villain, since he added murder to delusion, united a wish to deceive the world with a breach of trust, and basely violated the confidence which he had induced Bahira to repose in him. Indeed we deem the receiver of stolen goods as bad at least as the thief, and therefore the countenancer of a scheme so wicked in its nature, and so dangerous in its tendency, met, in a premature death, the fate he deserved.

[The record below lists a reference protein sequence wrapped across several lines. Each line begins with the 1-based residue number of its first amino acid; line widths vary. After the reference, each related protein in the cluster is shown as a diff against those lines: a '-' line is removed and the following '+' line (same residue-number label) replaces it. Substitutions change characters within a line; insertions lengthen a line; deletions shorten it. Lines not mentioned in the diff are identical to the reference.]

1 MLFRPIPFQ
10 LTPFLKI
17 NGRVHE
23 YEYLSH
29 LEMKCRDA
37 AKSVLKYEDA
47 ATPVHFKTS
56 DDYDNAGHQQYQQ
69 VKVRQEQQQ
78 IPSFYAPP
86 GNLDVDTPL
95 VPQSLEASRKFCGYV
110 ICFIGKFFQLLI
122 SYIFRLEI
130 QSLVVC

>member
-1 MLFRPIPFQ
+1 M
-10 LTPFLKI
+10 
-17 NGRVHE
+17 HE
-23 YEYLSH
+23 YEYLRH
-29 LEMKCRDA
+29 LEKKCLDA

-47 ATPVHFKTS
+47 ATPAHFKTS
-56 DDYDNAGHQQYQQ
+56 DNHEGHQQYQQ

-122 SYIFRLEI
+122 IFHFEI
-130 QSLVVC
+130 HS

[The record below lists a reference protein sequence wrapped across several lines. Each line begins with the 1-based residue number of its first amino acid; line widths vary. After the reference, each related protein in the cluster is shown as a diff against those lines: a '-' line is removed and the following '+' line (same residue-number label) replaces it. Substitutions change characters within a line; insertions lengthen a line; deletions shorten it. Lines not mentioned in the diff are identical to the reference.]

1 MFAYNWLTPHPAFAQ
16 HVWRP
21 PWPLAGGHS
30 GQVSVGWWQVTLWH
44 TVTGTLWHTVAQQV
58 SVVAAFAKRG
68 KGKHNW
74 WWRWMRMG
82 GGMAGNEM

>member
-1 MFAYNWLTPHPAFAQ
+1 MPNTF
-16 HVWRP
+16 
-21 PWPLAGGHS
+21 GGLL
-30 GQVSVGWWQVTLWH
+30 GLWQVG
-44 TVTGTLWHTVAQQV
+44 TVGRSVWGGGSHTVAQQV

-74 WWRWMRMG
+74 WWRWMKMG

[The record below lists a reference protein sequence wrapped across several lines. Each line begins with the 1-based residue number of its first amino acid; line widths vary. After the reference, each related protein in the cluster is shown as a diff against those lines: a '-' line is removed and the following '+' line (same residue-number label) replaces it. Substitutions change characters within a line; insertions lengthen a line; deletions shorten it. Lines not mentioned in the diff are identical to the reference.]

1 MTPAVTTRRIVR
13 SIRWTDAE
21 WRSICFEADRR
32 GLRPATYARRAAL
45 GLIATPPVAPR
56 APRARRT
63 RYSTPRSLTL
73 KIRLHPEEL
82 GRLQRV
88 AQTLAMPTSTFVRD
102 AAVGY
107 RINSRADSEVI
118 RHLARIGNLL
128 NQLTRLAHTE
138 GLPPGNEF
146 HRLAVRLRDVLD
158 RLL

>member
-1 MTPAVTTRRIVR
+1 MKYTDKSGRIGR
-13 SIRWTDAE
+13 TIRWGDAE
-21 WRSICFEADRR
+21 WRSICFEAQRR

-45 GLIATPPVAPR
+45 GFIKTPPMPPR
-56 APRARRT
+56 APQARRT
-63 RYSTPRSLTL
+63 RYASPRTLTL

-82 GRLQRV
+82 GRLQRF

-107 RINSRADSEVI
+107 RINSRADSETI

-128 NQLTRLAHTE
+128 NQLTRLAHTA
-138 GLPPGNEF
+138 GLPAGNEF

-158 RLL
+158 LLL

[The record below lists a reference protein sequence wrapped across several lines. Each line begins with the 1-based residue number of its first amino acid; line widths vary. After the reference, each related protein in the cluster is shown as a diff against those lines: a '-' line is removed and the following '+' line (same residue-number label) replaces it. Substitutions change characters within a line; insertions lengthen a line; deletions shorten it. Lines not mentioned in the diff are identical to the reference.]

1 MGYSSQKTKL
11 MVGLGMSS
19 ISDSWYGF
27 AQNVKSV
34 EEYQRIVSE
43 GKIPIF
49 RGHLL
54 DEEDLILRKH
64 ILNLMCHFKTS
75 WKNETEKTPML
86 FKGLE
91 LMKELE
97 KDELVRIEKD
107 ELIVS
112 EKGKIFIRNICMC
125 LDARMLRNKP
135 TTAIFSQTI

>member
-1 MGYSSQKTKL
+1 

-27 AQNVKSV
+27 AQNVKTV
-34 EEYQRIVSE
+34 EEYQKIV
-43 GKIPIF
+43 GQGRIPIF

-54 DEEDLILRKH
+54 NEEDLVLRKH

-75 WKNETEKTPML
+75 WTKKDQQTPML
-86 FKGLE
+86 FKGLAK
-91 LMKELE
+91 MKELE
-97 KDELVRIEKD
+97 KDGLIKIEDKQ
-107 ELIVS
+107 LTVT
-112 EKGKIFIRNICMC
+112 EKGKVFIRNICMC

As we wish to omit nothing of importance which can either exhibit the folly and superstition of the Mohammedans, or the extreme wickedness of their prophet, disdaining at the same time to father anything upon him for which we can discover no authentic documents; it will be proper to present the reader in this place with the ridiculous stories concerning this monk, which are firmly believed by the disciples of the Impostor. We are told that Bahira meeting Mohammed in a city called Bostra, on the confines of Syria, instantly knew him to be the great prophet that was to come into the world, to make a clearer revelation of the will of God to men. The mark by which he recognized him was a light shining from his face, and which at the creation of the world was stamped upon Adam. The unity of this luminous appearance was preserved from the days of Adam to the time of Abraham, when it was converted into two, one resting upon Isaac, and the other on Ismael. The light of Isaac, they observe, was soon manifested in the many prophets who descended from him, but the light of Ismael was veiled till the time of Mohammed, in whom it shone forth with such brilliancy, that Bahira knew him in a moment! This is a clumsy, ill-made allusion to the shining of Moses' face, when he came down from the mount, which rendered it extremely difficult for the Israelites to look upon him. They all saw the light, which must always be perceived by persons who have the use of their eyes; but the light on Mohammed's face could only touch the optics of Bahira. Everybody else in the public market must have been blind, while the apostate monk was as quick-sighted as a cat. It is said by others, that he knew Mohammed by the seal of his prophetic mission stamped between his shoulders. It is a pity they have not condescended to tell us whether this mark was on the bare buff, or on his outer doublet. If on his upper garment, hundreds must have seen it as well as Bahira, and if he instantly stript to the skin to make the wonderful discovery, how came it to pass that all this hurry and bustle es aped the observation of the multitude? If it is pretended that he took him aside to examine it privately, how came he to know that such a mark was there? It is manifest that he would not, tl at he could not have taken such a step without some previous conviction or suspicion of its existence; but how he acquired this, is the question. It is extremely curious that he should know him by a certain mark, which he did not know was there prior to an examination. Had he known it by a supernatural impulse, he